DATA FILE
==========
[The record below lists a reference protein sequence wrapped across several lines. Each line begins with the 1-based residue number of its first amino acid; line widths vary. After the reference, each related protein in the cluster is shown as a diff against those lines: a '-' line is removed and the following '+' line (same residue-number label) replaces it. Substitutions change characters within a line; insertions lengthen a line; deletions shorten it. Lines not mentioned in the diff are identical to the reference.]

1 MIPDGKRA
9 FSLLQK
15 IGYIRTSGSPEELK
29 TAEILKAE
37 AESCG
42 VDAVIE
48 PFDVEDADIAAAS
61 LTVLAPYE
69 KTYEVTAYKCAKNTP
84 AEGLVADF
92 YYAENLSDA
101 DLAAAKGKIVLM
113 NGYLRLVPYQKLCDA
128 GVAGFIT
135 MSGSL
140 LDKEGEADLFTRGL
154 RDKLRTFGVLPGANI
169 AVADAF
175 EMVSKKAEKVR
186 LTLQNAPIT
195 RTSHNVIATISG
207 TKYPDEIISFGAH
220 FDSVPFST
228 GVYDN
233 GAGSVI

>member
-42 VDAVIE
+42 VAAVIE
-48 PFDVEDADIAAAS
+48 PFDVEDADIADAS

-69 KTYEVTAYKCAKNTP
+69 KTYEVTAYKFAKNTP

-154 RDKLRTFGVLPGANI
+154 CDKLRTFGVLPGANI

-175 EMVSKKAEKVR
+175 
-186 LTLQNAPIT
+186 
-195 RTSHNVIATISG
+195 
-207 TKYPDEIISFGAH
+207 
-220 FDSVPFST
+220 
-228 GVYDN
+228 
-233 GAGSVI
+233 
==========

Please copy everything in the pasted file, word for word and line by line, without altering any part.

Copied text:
[The record below lists a reference protein sequence wrapped across several lines. Each line begins with the 1-based residue number of its first amino acid; line widths vary. After the reference, each related protein in the cluster is shown as a diff against those lines: a '-' line is removed and the following '+' line (same residue-number label) replaces it. Substitutions change characters within a line; insertions lengthen a line; deletions shorten it. Lines not mentioned in the diff are identical to the reference.]

1 MIPDGKRA
9 FSLLQK
15 IGYIRTSGSPEELK
29 TAEILKAE
37 AESCG
42 VDAVIE
48 PFDVEDADIAAAS
61 LTVLAPYE
69 KTYEVTAYKCAKNTP
84 AEGLVADF
92 YYAENLSDA
101 DLAAAKGKIVLM
113 NGYLRLVPYQKLCDA
128 GVAGFIT
135 MSGSL
140 LDKEGEADLFTRGL
154 RDKLRTFGVLPGANI
169 AVADAF
175 EMVSKKAEKVR
186 LTLQNAPIT
195 RTSHNVIATISG
207 TKYPDEIISFGAH
220 FDSVPFST
228 GVYDN
233 GAGSVI

>member
-42 VDAVIE
+42 VAAVIE
-48 PFDVEDADIAAAS
+48 PFDVEDADIADAS

-69 KTYEVTAYKCAKNTP
+69 KTYEVTAYKFAKNTP

-154 RDKLRTFGVLPGANI
+154 CDKLRTFGVLPGANI

-175 EMVSKKAEKVR
+175 
-186 LTLQNAPIT
+186 
-195 RTSHNVIATISG
+195 
-207 TKYPDEIISFGAH
+207 
-220 FDSVPFST
+220 
-228 GVYDN
+228 
-233 GAGSVI
+233 